The Krümmel nuclear plant south-east of the port city was shut down after a series of mishaps.
It is one of eight reactors in Germany that the government ordered to stop producing energy after the Fukushima disaster in 2011.
Now the Schleswig-Holstein atomic energy regulator must decide whether to accept the application to dismantle the plant completely.
Vattenfall's application is the first step in a long and convoluted process to grant permission which may last up to 20 years, the energy giant said in a statement.
The first step in the process will be the company submitting a safety report for their plan to shut down and dismantle the plant, which will be submitted "in the coming months", Vattenfall nuclear energy manager Pieter Wasmuth said in the statement.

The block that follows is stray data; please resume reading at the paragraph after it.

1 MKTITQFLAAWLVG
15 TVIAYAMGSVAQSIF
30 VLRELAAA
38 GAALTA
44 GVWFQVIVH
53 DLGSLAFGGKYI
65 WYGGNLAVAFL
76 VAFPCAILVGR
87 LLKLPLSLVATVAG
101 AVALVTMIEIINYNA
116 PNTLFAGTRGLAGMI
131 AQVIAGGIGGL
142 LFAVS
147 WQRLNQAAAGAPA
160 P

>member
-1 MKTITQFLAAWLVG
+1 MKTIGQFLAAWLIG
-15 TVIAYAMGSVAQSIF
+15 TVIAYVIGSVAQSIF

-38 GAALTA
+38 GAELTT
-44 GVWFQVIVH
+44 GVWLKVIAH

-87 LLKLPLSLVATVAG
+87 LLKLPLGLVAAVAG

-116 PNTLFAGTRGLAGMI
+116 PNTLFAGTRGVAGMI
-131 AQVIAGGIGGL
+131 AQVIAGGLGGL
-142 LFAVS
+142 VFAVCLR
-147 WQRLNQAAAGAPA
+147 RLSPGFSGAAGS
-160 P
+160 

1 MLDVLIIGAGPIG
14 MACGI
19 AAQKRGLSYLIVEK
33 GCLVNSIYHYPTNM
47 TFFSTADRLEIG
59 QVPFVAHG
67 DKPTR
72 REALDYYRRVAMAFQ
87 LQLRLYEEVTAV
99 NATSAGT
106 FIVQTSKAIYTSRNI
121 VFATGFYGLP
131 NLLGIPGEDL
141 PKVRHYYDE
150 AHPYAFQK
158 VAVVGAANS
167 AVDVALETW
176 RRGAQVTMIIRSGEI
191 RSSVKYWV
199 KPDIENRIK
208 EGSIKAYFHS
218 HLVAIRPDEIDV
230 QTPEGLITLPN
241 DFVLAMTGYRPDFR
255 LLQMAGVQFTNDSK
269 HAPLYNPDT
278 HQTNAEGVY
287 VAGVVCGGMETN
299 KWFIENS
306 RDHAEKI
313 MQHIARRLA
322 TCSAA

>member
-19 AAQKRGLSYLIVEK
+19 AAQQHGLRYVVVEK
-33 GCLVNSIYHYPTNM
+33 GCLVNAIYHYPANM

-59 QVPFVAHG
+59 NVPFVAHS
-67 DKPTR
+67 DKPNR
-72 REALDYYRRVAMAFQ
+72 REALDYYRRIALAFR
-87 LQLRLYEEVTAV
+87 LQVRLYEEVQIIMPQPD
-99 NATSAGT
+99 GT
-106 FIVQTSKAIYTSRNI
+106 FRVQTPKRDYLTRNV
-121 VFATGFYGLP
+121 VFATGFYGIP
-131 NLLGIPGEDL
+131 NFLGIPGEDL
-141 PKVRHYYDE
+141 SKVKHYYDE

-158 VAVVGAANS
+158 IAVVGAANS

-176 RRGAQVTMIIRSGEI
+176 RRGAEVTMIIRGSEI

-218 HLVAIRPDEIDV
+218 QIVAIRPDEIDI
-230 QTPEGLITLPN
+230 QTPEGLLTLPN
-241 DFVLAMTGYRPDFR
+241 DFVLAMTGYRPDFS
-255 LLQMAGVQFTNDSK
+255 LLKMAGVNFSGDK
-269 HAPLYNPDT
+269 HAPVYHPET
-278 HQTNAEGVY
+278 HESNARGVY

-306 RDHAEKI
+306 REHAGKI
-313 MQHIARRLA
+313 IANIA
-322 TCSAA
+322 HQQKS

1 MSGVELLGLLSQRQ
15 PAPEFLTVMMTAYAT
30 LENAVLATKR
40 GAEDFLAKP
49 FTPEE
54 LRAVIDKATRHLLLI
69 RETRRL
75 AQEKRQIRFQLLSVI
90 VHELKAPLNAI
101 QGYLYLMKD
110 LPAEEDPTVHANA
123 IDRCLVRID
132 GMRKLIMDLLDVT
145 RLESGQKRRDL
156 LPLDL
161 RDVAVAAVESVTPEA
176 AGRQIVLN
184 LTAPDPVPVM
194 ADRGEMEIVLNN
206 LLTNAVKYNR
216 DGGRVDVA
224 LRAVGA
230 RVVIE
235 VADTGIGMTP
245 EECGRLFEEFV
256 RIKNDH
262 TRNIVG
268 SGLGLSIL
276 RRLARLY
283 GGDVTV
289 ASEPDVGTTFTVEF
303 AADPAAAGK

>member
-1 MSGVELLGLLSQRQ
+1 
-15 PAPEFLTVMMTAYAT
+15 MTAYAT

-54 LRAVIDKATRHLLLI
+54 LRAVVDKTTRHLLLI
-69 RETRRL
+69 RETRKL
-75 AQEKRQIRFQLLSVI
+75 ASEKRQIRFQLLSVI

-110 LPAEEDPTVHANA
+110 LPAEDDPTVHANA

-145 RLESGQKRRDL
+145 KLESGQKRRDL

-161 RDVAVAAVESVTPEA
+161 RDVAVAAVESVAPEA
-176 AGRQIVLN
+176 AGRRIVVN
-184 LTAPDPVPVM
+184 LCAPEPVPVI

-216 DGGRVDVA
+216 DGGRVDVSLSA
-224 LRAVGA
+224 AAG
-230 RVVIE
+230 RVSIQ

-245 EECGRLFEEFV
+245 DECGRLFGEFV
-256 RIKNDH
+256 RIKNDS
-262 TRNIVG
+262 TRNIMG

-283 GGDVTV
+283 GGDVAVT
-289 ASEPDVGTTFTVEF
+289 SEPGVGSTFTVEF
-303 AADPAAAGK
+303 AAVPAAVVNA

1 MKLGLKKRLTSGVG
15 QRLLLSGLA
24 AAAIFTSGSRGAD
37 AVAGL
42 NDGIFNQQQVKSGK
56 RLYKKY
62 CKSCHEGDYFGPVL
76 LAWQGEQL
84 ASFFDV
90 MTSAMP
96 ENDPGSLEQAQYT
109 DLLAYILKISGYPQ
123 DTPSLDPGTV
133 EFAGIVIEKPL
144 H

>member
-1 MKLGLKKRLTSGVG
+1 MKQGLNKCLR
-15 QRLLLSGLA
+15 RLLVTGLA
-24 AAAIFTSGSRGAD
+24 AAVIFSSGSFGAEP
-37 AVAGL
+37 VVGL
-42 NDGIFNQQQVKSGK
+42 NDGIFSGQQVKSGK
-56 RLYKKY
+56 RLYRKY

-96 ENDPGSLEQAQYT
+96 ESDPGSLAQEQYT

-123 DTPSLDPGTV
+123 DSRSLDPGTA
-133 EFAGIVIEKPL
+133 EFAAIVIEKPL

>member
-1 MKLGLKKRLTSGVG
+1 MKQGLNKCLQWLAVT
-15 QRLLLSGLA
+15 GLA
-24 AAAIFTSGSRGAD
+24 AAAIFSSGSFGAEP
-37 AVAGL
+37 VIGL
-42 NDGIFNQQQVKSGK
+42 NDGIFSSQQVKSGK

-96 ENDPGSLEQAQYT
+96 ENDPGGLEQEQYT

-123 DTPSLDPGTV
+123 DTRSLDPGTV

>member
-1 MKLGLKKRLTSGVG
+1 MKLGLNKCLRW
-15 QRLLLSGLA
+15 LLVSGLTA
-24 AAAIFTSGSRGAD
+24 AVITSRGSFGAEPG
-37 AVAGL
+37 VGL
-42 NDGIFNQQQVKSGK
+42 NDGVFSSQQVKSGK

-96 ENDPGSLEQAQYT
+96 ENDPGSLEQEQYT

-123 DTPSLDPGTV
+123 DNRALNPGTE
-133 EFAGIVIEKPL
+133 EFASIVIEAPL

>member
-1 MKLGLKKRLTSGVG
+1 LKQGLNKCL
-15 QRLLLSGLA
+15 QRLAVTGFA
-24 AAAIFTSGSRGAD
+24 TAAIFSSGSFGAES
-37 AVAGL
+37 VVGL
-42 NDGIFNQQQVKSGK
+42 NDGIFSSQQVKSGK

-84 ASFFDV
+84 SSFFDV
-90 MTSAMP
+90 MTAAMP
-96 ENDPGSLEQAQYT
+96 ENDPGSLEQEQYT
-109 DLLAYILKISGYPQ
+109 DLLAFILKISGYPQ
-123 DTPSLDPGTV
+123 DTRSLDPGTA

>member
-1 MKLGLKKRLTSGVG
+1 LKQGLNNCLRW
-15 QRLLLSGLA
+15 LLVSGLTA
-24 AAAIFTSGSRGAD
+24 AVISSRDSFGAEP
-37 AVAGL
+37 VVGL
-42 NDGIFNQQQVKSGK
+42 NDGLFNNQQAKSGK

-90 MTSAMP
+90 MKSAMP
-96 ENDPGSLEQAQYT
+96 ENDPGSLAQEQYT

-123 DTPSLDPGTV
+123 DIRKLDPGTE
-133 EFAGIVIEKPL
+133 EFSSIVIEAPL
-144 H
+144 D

People living nearby will be able to consult the report when it is published to check how the plans might affect them.
Krümmel is the second nuclear plant Vattenfall has asked to dismantle after a similar application for one in nearby Brunsbüttel in 2012.
That application is likely to be complicated by the large number of leaky barrels containing radioactive waste stored at the Brunsbüttel site.
Vattenfall is currently suing the German government for billions of euros in damages in an international court over its 2011 decision to phase out nuclear power, in part because of the ban on re-opening the Brunsbüttel and Krümmel plants.